Making a mistake in judgement in the course of fulfilling the duties of your office doesn't make you an asshole. Falling prey to cognitive biases and improperly valuing your own knowledge compared to that of others doesn't make you an asshole. Sticking to your guns (in the temporary absence of concrete evidence confirming the issue either way) despite the insistance of someone else who ends up being proven right doesn't make you an asshole.
It just makes you a human.
The bad call wasn't really anything to do with the law — it was a simple failure of common sense. The dude obviously has no right arm, so a brake lever on that side is useless. But he had adapted the bike so he can safely stop. The rule wasn't made for him — the cop should have just smiled, thanked him for his time and wished him a safe journey. End of story.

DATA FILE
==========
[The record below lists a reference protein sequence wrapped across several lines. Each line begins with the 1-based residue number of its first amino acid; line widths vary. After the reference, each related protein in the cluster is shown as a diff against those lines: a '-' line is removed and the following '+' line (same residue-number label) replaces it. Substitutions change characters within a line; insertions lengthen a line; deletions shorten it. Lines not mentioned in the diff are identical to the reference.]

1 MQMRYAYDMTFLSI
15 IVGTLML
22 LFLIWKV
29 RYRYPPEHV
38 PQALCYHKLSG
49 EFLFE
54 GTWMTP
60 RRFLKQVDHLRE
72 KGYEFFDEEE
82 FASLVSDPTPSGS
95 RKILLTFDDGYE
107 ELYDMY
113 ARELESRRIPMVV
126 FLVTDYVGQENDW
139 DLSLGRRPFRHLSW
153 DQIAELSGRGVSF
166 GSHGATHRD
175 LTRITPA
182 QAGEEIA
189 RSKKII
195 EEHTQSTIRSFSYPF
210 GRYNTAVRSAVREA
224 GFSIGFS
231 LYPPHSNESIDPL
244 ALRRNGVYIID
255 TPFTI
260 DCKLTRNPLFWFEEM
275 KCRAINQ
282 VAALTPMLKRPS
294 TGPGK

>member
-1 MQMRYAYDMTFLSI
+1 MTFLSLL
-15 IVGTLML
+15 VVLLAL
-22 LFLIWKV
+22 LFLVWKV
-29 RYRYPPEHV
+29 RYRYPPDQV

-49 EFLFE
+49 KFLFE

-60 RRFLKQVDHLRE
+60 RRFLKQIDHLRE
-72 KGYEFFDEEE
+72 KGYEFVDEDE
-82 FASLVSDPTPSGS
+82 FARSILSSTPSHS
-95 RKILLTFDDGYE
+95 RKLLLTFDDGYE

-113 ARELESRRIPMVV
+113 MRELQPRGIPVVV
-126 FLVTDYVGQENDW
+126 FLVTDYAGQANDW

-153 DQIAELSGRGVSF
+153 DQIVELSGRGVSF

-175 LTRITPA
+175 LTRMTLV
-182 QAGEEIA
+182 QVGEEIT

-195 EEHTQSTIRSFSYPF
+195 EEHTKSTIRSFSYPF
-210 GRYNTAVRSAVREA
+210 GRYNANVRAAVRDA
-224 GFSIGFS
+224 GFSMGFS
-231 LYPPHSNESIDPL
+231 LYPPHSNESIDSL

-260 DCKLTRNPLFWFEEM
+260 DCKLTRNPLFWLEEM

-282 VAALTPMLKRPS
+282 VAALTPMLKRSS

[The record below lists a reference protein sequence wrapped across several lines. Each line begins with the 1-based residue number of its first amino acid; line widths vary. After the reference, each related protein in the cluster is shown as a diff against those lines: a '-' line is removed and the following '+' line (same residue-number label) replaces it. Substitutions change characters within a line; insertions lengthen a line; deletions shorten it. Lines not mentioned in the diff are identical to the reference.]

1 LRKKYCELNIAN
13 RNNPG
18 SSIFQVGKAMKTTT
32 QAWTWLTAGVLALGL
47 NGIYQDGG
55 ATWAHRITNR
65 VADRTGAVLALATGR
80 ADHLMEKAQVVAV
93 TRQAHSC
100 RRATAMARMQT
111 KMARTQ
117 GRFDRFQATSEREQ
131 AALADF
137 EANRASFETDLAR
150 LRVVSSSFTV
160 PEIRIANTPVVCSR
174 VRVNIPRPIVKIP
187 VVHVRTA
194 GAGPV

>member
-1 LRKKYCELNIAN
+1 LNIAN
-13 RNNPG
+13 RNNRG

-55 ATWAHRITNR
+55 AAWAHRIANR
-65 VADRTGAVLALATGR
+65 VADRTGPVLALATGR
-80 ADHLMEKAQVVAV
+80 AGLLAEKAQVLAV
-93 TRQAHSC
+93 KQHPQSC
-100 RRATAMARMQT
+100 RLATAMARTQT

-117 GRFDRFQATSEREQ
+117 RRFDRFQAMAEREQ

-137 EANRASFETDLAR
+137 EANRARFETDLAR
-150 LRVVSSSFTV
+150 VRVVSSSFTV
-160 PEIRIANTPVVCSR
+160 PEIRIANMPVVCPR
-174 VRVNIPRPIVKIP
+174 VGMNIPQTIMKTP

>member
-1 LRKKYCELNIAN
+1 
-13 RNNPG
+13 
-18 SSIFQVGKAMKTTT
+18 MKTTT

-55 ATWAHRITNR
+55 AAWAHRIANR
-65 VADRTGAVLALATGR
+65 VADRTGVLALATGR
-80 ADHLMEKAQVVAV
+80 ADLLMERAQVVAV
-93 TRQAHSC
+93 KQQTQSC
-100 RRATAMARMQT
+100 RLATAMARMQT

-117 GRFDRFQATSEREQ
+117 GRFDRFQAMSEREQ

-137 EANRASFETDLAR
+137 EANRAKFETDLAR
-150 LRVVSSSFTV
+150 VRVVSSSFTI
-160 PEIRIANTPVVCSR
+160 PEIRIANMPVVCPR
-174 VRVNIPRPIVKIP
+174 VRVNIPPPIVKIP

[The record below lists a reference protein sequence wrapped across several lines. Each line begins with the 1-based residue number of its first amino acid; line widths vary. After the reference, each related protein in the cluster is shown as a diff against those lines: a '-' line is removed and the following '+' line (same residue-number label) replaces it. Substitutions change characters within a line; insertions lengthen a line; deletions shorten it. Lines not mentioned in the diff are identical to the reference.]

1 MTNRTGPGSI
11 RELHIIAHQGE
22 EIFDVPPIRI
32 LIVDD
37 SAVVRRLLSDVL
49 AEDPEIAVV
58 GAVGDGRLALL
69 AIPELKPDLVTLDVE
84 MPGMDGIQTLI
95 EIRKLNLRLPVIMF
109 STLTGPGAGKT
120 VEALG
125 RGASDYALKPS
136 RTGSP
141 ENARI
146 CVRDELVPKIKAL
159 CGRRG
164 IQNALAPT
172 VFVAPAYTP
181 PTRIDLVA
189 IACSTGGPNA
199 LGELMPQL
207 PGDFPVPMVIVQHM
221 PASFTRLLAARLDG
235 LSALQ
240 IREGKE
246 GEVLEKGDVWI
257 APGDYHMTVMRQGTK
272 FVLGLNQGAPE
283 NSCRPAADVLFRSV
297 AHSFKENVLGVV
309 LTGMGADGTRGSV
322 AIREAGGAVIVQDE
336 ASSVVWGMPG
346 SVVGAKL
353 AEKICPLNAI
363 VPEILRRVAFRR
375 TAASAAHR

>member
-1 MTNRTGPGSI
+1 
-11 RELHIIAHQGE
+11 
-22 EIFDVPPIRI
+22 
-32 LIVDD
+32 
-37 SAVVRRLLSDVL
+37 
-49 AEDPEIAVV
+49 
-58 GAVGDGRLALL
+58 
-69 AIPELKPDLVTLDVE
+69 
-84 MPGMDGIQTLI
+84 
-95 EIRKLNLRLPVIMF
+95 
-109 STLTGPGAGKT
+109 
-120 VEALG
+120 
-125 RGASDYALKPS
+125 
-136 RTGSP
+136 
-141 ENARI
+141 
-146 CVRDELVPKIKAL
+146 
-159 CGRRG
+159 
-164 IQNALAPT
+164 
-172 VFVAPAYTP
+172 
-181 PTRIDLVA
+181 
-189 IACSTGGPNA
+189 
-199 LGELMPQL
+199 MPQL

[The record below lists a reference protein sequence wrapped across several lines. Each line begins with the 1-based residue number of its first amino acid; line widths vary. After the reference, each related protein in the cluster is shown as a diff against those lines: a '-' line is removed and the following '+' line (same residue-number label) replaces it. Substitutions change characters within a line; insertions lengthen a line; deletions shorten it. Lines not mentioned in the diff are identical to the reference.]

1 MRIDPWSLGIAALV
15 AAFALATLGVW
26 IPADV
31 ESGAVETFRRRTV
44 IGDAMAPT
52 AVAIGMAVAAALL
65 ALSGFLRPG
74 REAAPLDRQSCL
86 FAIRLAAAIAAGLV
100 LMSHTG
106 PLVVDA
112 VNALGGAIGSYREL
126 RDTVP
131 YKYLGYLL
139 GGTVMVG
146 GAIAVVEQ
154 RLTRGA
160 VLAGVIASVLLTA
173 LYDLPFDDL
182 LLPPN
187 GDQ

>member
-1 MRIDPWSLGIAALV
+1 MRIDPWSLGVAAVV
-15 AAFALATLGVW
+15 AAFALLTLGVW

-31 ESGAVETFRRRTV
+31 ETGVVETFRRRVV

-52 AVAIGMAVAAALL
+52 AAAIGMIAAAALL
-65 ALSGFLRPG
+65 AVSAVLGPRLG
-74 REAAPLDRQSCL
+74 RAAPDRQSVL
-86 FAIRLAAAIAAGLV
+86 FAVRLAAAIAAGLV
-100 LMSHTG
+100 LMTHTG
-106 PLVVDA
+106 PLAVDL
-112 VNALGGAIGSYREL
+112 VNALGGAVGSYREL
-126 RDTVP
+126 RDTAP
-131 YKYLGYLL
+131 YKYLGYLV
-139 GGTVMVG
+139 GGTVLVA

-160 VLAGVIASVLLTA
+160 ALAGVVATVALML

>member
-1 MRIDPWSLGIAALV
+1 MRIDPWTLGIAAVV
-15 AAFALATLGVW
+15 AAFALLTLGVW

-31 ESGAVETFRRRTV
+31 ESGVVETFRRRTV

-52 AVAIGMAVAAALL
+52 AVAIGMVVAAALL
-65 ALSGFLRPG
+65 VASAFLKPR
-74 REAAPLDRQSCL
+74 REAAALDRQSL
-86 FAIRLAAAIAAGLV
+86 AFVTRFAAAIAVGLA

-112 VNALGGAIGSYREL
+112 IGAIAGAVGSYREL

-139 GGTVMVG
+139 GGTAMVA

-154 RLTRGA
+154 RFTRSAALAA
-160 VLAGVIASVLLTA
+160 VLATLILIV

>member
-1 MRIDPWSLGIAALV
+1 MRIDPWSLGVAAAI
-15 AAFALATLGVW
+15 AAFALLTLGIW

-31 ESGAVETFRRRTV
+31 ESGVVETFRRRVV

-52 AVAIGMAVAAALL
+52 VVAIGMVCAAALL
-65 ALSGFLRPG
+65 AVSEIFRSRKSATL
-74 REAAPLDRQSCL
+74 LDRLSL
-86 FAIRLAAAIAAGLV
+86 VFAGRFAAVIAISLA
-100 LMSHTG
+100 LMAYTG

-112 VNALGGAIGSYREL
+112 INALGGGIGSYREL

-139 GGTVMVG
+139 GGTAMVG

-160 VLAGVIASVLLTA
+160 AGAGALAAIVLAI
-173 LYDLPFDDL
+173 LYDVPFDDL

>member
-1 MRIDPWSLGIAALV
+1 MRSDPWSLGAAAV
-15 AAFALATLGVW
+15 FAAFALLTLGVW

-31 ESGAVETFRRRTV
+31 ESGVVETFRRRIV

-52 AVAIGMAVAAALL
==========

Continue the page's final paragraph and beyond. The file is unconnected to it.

Bottom Line, Law enforcement all over the world like to waste taxpayers money. They should just try and get real criminals.
Ah well, German police saves roughly 2 million round of ammunition a year by not shooting, so I'm not overly concerned with them enforcing traffic rules.
Is it me or is Xeni trying to top Cory in the “lying in headlines”-department?
I mean, I could understand if the story had been mangled by various rounds of translations, like losing the fact that this was about missing brakes, but it's right the in the frigging article she quotes.